Manitoba aboriginal treaties as vehicles for self-government, sentiments and skepticism

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Koppang, Michael C.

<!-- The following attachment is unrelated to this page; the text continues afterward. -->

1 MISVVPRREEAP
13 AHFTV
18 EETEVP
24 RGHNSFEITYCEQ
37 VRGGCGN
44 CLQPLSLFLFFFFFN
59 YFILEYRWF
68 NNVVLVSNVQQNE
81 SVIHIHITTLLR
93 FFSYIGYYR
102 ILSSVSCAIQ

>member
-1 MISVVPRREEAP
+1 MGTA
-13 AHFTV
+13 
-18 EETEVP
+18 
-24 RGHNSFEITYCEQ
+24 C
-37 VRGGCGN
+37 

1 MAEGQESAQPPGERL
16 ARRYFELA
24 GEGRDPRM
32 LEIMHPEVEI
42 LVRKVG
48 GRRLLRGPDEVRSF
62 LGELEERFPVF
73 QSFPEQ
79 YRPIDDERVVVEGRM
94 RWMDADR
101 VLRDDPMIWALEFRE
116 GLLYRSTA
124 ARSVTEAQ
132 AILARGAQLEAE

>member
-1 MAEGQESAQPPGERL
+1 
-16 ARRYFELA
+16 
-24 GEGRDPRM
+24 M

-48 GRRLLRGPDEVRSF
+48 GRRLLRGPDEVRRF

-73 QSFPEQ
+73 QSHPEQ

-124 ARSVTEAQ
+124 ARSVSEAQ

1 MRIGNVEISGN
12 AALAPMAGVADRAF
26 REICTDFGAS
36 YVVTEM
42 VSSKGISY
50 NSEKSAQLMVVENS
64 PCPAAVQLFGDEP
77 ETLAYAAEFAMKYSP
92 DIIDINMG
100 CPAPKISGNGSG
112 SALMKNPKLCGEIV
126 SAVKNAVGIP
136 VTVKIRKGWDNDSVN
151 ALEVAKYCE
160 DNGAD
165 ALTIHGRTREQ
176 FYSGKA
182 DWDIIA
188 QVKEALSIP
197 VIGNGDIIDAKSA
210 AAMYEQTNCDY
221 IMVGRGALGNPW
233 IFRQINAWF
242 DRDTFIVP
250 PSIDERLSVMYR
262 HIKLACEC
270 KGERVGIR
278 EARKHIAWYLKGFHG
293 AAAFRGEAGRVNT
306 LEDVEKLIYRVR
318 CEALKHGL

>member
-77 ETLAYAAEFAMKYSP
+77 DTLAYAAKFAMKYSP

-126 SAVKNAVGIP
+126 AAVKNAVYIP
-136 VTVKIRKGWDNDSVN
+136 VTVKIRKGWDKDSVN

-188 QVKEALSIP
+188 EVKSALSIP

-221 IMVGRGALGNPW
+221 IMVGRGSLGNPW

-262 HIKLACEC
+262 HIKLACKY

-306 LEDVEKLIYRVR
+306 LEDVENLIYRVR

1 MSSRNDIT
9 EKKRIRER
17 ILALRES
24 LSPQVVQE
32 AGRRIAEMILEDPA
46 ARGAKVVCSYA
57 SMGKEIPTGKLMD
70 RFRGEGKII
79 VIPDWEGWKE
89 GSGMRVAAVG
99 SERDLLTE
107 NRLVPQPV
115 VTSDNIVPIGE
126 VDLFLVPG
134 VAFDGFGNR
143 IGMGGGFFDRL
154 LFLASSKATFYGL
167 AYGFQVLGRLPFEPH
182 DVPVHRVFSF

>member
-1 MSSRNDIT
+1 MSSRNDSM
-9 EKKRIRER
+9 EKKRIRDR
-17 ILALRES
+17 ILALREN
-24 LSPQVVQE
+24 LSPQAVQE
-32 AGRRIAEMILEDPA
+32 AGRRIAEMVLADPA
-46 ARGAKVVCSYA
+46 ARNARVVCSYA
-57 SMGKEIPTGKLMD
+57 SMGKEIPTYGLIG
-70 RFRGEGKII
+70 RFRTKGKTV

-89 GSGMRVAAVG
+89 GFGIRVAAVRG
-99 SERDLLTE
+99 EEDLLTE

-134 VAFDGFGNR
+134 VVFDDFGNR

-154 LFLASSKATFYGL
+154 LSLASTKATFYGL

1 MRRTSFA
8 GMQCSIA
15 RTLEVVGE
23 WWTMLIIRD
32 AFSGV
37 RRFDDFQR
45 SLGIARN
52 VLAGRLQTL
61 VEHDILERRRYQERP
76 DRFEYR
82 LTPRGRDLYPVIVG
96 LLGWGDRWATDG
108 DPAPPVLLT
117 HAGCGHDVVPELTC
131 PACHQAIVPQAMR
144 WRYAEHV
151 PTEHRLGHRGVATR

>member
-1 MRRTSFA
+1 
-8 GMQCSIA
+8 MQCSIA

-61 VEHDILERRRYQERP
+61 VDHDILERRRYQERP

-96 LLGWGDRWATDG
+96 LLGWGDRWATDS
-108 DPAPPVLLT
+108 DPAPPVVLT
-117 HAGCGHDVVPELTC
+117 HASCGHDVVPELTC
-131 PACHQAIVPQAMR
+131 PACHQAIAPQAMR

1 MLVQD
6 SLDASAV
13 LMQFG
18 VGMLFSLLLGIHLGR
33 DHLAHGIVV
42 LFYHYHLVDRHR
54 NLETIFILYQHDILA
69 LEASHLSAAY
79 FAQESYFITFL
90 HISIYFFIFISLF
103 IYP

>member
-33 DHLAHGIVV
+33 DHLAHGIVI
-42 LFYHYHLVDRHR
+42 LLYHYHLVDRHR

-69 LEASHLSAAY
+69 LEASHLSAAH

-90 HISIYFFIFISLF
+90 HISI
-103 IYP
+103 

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The method likely chosen by the Assembly of Manitoba Chiefs and the federal government negotiators to implement Aboriginal self-government in Manitoba is a framework agreement process. The objectives are to dismantle the Department of Indian Affairs and Northern Development, to develop and recognise Aboriginal governments and to "restore jurisdiction" to those governments. The original "numbered" treaties and the rights derived from them theoretically form the basis of this process. One potential effect of using treaty rights for this change is constitutional entrenchment without formal amendment. This study explores the legal basis of the original numbered treaties and the legal nature of the treaty rights, for the purpose of examining whether executive agreements are the best way to implement Aboriginal self-government in Manitoba. The historical and legal evidence suggests a royal prerogative source for Aboriginal treaties. It is from this basis that questions concerning the mixing of the law of fiduciary obligations with the law surrounding Aboriginal treaties are raised. This leads to an examination of "rights" and their suitability for anchoring a self-government scheme. This study concludes by questioning the legal authority of using executive agreements based on treaty rights to alter fundamentally the Canadian constitution without a formal amendment process.